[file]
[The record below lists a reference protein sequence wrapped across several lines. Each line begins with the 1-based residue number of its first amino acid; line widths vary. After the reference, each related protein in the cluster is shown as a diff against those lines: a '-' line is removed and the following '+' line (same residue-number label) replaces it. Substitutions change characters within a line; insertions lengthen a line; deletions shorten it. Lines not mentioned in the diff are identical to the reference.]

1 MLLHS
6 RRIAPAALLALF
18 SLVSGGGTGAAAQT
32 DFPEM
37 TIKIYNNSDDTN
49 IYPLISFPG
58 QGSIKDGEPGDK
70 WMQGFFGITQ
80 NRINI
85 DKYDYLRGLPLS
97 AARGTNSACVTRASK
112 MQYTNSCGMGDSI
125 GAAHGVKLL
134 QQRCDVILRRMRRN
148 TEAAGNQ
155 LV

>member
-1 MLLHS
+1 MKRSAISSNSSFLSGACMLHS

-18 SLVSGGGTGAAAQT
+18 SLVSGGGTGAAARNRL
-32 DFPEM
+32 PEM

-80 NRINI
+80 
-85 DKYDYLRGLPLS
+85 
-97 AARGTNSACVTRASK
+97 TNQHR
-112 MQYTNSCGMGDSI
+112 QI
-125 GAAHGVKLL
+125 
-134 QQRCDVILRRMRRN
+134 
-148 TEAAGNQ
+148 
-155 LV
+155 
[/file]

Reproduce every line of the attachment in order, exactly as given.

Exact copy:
[The record below lists a reference protein sequence wrapped across several lines. Each line begins with the 1-based residue number of its first amino acid; line widths vary. After the reference, each related protein in the cluster is shown as a diff against those lines: a '-' line is removed and the following '+' line (same residue-number label) replaces it. Substitutions change characters within a line; insertions lengthen a line; deletions shorten it. Lines not mentioned in the diff are identical to the reference.]

1 MLLHS
6 RRIAPAALLALF
18 SLVSGGGTGAAAQT
32 DFPEM
37 TIKIYNNSDDTN
49 IYPLISFPG
58 QGSIKDGEPGDK
70 WMQGFFGITQ
80 NRINI
85 DKYDYLRGLPLS
97 AARGTNSACVTRASK
112 MQYTNSCGMGDSI
125 GAAHGVKLL
134 QQRCDVILRRMRRN
148 TEAAGNQ
155 LV

>member
-1 MLLHS
+1 MKRSAISSNSSFLSGACMLHS

-18 SLVSGGGTGAAAQT
+18 SLVSGGGTGAAARNRL
-32 DFPEM
+32 PEM

-80 NRINI
+80 
-85 DKYDYLRGLPLS
+85 
-97 AARGTNSACVTRASK
+97 TNQHR
-112 MQYTNSCGMGDSI
+112 QI
-125 GAAHGVKLL
+125 
-134 QQRCDVILRRMRRN
+134 
-148 TEAAGNQ
+148 
-155 LV
+155 